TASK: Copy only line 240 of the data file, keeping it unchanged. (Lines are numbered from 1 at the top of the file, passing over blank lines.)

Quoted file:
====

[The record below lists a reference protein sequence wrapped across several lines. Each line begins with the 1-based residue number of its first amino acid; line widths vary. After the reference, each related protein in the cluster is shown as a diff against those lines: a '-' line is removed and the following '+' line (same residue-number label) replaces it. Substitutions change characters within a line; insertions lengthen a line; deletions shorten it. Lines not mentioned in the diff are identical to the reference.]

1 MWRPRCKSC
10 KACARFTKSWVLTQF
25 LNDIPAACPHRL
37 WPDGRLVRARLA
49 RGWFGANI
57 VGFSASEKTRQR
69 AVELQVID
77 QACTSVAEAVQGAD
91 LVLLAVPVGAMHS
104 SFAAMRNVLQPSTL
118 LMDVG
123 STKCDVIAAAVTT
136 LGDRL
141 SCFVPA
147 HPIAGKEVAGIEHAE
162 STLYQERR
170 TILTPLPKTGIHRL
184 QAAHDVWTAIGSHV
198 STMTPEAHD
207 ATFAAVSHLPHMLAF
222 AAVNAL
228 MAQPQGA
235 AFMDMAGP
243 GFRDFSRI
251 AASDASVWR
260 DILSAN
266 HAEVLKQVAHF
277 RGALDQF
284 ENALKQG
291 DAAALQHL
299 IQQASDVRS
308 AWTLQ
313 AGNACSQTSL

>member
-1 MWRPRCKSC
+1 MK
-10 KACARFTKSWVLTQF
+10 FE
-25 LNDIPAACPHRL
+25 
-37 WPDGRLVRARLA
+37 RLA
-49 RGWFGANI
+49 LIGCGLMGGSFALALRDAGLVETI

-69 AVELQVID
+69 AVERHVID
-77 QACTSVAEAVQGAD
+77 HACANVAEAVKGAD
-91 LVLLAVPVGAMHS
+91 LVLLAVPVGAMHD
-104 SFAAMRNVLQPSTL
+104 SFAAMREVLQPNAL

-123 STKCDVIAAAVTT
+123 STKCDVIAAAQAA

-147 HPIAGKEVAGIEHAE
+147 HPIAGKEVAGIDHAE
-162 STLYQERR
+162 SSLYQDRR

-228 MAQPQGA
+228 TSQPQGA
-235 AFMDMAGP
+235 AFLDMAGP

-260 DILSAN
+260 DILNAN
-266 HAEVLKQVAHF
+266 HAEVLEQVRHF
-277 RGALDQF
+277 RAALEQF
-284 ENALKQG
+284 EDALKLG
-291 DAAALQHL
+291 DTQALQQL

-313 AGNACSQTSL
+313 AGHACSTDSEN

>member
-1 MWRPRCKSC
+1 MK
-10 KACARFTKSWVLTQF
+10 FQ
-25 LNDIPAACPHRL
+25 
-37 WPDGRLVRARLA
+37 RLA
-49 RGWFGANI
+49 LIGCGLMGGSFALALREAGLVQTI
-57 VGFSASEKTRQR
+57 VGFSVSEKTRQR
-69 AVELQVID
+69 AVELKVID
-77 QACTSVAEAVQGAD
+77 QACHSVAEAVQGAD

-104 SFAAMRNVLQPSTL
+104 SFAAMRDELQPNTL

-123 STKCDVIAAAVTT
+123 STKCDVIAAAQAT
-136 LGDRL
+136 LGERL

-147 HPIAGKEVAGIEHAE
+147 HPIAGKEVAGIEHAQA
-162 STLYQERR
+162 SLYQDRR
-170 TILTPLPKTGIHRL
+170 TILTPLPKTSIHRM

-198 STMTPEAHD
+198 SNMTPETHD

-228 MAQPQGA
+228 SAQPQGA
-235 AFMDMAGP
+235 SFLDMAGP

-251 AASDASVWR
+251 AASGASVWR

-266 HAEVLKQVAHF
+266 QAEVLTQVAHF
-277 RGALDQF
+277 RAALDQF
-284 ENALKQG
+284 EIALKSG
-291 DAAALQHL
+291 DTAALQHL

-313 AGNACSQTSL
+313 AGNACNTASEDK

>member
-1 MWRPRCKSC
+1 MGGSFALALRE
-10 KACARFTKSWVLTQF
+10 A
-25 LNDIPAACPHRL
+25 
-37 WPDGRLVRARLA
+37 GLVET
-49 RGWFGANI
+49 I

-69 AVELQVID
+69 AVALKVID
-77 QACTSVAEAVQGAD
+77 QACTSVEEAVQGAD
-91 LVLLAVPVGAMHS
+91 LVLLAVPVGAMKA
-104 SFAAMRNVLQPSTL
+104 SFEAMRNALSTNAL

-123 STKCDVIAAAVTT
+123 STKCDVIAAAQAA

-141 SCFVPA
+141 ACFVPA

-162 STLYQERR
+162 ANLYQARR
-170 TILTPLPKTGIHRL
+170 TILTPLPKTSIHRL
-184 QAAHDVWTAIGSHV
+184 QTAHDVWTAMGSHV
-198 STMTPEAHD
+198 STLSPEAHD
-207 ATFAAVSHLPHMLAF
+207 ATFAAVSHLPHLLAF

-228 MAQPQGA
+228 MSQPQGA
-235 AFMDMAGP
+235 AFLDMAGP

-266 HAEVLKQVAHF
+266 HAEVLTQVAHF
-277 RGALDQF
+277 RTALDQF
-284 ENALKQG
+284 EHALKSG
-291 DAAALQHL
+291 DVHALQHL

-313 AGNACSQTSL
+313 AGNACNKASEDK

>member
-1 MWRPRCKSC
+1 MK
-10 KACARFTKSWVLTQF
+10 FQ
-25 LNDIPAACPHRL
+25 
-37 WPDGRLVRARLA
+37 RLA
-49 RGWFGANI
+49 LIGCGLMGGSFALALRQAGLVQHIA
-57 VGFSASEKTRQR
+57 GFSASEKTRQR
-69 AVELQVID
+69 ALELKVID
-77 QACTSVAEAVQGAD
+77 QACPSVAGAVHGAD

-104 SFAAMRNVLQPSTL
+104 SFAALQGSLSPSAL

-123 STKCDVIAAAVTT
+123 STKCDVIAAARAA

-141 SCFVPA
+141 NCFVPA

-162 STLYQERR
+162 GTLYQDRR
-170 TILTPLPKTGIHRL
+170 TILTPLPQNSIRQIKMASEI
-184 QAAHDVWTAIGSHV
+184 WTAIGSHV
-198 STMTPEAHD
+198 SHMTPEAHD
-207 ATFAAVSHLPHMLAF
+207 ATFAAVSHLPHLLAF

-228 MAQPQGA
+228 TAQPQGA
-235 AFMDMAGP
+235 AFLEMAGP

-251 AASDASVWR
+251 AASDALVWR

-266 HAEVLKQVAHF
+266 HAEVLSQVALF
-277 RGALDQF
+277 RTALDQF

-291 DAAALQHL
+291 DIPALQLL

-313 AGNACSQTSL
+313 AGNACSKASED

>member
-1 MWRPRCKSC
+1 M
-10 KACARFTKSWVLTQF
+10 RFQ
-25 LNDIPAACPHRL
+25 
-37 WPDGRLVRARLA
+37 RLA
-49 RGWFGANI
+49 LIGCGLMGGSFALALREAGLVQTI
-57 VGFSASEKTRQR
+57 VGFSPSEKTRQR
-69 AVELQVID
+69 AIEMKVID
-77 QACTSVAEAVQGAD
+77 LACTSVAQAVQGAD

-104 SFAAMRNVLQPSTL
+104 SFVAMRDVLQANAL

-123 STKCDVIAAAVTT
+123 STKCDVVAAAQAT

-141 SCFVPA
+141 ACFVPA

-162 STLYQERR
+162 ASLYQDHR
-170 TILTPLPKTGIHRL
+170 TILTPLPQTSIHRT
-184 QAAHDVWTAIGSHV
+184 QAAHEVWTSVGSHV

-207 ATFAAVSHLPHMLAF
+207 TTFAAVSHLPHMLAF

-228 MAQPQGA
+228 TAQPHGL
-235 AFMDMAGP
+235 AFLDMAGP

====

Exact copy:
-162 STLYQERR